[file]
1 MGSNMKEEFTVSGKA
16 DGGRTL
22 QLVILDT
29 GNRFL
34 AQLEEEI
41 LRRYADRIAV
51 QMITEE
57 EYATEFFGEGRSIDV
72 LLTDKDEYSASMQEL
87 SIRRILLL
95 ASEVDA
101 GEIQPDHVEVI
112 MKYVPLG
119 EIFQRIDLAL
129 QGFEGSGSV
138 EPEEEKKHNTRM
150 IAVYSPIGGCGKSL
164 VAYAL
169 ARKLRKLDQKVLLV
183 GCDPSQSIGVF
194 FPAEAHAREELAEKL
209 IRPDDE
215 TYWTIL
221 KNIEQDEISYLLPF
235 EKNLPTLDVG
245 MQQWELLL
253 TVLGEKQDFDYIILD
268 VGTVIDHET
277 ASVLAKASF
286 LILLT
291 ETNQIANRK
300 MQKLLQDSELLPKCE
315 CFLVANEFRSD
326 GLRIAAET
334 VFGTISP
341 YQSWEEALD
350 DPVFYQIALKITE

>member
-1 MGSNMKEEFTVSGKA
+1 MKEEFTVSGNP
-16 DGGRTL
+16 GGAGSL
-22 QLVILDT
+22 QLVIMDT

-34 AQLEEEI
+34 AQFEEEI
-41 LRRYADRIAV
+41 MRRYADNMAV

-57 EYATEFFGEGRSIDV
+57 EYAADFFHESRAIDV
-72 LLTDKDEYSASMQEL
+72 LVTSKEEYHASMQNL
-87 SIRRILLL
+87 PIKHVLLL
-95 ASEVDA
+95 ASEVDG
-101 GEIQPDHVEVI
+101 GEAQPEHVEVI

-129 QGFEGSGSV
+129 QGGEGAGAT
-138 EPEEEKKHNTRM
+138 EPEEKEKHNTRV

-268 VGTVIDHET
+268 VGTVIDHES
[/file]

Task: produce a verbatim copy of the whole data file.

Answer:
1 MGSNMKEEFTVSGKA
16 DGGRTL
22 QLVILDT
29 GNRFL
34 AQLEEEI
41 LRRYADRIAV
51 QMITEE
57 EYATEFFGEGRSIDV
72 LLTDKDEYSASMQEL
87 SIRRILLL
95 ASEVDA
101 GEIQPDHVEVI
112 MKYVPLG
119 EIFQRIDLAL
129 QGFEGSGSV
138 EPEEEKKHNTRM
150 IAVYSPIGGCGKSL
164 VAYAL
169 ARKLRKLDQKVLLV
183 GCDPSQSIGVF
194 FPAEAHAREELAEKL
209 IRPDDE
215 TYWTIL
221 KNIEQDEISYLLPF
235 EKNLPTLDVG
245 MQQWELLL
253 TVLGEKQDFDYIILD
268 VGTVIDHET
277 ASVLAKASF
286 LILLT
291 ETNQIANRK
300 MQKLLQDSELLPKCE
315 CFLVANEFRSD
326 GLRIAAET
334 VFGTISP
341 YQSWEEALD
350 DPVFYQIALKITE

>member
-1 MGSNMKEEFTVSGKA
+1 MKEEFTVSGNP
-16 DGGRTL
+16 GGAGSL
-22 QLVILDT
+22 QLVIMDT

-34 AQLEEEI
+34 AQFEEEI
-41 LRRYADRIAV
+41 MRRYADNMAV

-57 EYATEFFGEGRSIDV
+57 EYAADFFHESRAIDV
-72 LLTDKDEYSASMQEL
+72 LVTSKEEYHASMQNL
-87 SIRRILLL
+87 PIKHVLLL
-95 ASEVDA
+95 ASEVDG
-101 GEIQPDHVEVI
+101 GEAQPEHVEVI

-129 QGFEGSGSV
+129 QGGEGAGAT
-138 EPEEEKKHNTRM
+138 EPEEKEKHNTRV

-268 VGTVIDHET
+268 VGTVIDHES